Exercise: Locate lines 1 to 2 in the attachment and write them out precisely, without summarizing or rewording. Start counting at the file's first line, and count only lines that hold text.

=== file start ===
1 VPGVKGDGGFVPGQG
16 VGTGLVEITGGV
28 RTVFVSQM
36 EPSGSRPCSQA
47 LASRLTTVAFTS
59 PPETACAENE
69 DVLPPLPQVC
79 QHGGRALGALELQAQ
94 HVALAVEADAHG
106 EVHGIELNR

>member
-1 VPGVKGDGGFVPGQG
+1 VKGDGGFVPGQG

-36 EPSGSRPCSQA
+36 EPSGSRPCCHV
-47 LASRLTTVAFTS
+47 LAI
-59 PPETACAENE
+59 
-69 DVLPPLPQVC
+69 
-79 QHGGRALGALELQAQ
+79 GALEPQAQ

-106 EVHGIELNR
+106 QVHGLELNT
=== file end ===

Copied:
1 VPGVKGDGGFVPGQG
16 VGTGLVEITGGV